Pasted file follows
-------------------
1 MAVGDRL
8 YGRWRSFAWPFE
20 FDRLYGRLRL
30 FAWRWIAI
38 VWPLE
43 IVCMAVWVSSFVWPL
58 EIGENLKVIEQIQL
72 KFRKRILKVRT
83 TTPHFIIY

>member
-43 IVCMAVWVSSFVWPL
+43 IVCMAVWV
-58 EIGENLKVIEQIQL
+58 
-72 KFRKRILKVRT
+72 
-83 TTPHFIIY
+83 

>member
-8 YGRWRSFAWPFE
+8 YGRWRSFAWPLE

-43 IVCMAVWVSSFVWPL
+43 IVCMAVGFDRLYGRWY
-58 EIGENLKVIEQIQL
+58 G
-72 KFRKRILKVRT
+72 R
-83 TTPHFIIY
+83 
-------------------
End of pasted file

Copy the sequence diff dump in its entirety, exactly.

1 MAVGDRL
8 YGRWRSFAWPFE
20 FDRLYGRLRL
30 FAWRWIAI
38 VWPLE
43 IVCMAVWVSSFVWPL
58 EIGENLKVIEQIQL
72 KFRKRILKVRT
83 TTPHFIIY

>member
-43 IVCMAVWVSSFVWPL
+43 IVCMAVWV
-58 EIGENLKVIEQIQL
+58 
-72 KFRKRILKVRT
+72 
-83 TTPHFIIY
+83 

>member
-8 YGRWRSFAWPFE
+8 YGRWRSFAWPLE

-43 IVCMAVWVSSFVWPL
+43 IVCMAVGFDRLYGRWY
-58 EIGENLKVIEQIQL
+58 G
-72 KFRKRILKVRT
+72 R
-83 TTPHFIIY
+83 